Themes of Legends of Windemere: Prodigy of Rainbow Tower

Cover Art by Jason Pedersen

Cover Art by Jason Pedersen

The second book of the Legends of Windemere series, this one is rough.  While Beginning of a Hero was very lighthearted and dealt with Luke rising to the challenge, Prodigy of Rainbow Tower takes a baseball bat to the character’s heads.  Not in a way that seems cruel, but some of the events that the heroes grow through are kind of cringe-worthy to me.  We have death, betrayal, helplessness, frustration, battling egos, fear, and misery alongside the humor and camaraderie.  This isn’t to say all the themes are dark, but they’re definitely rougher than the first book.

Hitting Your Limits

The big one that comes about in this series is the realization of limits.  Luke learns that he won’t always win.  Nyx learns that a person with her power should be careful about slipping.  Both get some major repercussions and shocks to their system, but I’ll admit that Nyx gets it worse.  Then again, she does worse.  Yet, this isn’t just about reaching your limits.  It’s about what one does when that happens.  Does a hero keep going, freak out, get depressed, or turn away from what they’re doing?  All four of these options appear in some form by the end of the book.


This was a big theme in the first book, so it isn’t a surprise that it continues.  Luke and his friends need to depend more on each other because they don’t have Selenia and her academy to back them up.  Those bonds that appeared in the first book are going to get tested and be what keeps the heroes going.  Also, Nyx developing friendships with the characters has to happen.  She’s difficult and you can tell she hasn’t had many friends in her life.  So, the blossoming ‘brother/sister’ connection between Luke and Nyx is an important part to this story.  In fact, I would say that they have the most solid relationship in the series.  It’s interesting to see how they get to that point.


A minor theme here is the existence of rivalries.  Luke faces the Hellfire Elf again at some point, which is an on-going feud.  The rivalry between Nyx and Trinity starts here too.  I enjoy this because both characters take a lot of growth from their connection.  It isn’t a hate feud either since they’ve finally found a worthy opponent.  Unlike a lot of the hero/villain rivalries in the series, Nyx and Trinity have the one where they respect each other.  Downside here is that I can’t always get them to do more than fling insults at each other the last few encounters.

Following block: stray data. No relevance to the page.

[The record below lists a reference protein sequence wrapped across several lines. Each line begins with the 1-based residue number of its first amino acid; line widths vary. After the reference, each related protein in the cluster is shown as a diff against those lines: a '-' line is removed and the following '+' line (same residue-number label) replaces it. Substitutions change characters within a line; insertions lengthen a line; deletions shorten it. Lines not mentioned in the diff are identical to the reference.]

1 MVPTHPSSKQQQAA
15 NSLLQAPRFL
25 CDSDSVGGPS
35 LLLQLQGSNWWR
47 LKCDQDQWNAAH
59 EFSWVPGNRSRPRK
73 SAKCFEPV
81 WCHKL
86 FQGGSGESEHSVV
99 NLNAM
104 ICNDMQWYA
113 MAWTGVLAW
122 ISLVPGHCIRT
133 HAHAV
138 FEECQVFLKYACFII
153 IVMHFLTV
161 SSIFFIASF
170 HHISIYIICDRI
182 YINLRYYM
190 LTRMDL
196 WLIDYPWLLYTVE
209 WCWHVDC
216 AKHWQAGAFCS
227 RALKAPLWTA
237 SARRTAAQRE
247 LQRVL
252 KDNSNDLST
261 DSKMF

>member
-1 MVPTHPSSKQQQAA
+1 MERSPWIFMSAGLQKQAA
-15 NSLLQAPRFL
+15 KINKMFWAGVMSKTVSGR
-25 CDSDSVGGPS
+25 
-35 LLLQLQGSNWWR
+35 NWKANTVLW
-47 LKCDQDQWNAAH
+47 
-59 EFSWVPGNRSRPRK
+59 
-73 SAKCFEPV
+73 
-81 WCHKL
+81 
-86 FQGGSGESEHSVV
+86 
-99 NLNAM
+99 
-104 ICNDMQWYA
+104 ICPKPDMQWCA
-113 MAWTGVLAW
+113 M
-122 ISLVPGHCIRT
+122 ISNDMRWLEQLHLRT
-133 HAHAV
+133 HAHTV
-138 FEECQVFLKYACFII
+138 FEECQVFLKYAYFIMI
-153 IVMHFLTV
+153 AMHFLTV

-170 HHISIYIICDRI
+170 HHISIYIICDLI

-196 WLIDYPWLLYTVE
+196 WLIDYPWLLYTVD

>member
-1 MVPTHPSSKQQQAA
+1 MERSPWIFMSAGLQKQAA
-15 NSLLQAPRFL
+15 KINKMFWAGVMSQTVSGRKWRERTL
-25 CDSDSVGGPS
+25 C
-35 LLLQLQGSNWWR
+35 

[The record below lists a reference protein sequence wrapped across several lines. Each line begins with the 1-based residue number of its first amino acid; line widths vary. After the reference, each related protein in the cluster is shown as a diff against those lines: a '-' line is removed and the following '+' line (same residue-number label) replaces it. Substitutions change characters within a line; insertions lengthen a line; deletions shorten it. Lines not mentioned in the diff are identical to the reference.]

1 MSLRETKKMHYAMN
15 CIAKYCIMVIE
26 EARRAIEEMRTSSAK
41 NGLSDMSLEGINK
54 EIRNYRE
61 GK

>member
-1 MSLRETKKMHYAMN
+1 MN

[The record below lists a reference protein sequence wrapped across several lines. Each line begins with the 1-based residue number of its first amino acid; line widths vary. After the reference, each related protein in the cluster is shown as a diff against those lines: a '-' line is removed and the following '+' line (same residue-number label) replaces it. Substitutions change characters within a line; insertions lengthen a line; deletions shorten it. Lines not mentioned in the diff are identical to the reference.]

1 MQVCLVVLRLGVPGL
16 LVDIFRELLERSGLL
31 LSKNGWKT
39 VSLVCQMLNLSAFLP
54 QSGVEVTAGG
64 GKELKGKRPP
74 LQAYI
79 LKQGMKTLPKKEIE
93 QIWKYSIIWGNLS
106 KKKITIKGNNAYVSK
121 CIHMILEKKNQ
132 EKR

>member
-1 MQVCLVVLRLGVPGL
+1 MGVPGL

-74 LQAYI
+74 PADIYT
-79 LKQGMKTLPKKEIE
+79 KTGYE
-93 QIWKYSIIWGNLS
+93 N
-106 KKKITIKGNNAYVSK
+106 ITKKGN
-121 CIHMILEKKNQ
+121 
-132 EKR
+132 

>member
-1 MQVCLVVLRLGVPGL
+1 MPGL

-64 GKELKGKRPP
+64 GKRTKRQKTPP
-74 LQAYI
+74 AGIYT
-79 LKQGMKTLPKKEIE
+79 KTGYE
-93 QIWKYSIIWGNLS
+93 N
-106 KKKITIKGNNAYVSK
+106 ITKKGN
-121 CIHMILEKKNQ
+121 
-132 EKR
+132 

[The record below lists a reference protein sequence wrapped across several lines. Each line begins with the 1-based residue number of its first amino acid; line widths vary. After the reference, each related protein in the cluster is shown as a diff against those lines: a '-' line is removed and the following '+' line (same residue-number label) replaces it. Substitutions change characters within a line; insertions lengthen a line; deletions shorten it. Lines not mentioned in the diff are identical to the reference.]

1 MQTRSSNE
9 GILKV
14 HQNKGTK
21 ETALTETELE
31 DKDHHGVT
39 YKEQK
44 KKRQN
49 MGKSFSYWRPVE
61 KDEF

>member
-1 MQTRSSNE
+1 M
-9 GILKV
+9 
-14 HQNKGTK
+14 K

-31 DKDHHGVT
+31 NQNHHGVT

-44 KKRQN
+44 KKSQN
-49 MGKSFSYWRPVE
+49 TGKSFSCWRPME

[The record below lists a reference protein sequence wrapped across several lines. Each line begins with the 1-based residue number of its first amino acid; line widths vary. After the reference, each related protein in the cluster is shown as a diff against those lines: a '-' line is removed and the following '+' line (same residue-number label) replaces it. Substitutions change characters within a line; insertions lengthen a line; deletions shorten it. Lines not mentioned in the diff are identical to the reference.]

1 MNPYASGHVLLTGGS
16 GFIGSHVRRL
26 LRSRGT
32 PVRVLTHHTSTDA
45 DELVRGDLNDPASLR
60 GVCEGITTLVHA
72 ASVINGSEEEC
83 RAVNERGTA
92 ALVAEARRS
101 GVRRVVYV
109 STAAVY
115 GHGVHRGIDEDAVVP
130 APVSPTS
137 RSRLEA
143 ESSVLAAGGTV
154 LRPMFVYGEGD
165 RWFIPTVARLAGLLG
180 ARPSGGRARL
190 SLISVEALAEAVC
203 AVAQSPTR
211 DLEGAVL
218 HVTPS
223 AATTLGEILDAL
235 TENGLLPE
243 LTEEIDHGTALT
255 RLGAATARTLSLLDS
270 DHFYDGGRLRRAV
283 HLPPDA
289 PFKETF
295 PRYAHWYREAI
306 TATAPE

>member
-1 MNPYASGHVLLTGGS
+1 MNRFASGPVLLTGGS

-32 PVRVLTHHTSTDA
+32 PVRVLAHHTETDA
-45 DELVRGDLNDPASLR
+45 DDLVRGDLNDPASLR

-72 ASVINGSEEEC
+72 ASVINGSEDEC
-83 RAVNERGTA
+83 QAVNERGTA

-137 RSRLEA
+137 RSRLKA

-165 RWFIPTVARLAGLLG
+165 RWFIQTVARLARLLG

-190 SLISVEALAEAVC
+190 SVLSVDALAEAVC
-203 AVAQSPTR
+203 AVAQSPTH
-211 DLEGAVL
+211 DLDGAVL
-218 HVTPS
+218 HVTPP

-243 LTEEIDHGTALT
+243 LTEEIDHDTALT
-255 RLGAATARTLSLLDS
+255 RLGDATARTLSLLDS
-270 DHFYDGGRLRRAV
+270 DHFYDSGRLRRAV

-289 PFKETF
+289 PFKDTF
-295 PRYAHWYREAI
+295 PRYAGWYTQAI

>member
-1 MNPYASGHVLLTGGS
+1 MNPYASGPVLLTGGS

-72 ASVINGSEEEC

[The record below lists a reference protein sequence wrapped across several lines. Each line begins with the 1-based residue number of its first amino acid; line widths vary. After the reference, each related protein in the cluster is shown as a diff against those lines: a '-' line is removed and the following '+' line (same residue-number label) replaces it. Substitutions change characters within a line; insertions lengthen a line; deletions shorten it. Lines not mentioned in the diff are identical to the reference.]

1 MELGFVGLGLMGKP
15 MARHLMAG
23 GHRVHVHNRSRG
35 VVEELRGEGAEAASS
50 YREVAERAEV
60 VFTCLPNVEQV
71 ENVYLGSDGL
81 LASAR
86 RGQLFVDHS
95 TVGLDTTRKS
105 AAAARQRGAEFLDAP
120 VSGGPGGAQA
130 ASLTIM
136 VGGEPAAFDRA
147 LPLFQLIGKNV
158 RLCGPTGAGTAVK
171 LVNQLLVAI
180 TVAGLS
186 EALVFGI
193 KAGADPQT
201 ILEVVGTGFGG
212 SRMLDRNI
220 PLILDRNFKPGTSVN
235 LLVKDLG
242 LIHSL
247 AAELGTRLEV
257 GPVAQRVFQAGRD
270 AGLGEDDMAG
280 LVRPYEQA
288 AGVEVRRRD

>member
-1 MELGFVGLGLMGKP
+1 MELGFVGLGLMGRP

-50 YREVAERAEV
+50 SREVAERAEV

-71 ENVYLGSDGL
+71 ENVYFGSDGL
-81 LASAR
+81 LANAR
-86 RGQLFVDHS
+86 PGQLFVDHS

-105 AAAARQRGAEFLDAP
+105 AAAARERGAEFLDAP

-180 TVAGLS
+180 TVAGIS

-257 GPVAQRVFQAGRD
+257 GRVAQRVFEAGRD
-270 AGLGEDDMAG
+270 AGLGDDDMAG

See The World!

A big part of Legends of Windemere is to set the stage for future series.  Luke and friends will be the ones to kick off an Age of Heroes in Windemere, which opens the door for a lot of other characters like Darwin Slepsnor and Sin.  Prodigy of Rainbow Tower is a traveling adventure, so you get to see more of the area and the various species.  While this might not be a theme, it is an important piece of the overall series.

So, anybody who read the book think up any other themes?  A part of the book you really enjoyed?

About Charles Yallowitz

Charles E. Yallowitz was born, raised, and educated in New York. Then he spent a few years in Florida, realized his fear of alligators, and moved back to the Empire State. When he isn't working hard on his epic fantasy stories, Charles can be found cooking or going on whatever adventure his son has planned for the day. 'Legends of Windemere' is his first series, but it certainly won't be his last.
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4 Responses to Themes of Legends of Windemere: Prodigy of Rainbow Tower

  1. I am not finished with Tower yet, but I did enjoy the complexity of the consequences of Nyx using the forbidden spell. I am not far enough along to see if the results are permanent, but in Luke’s fight with the Hellfire Elf she was constrained almost to the roll of observer. I really liked that she was able to cast the spell although the gods had it locked and supposedly not available. Really showed her power.


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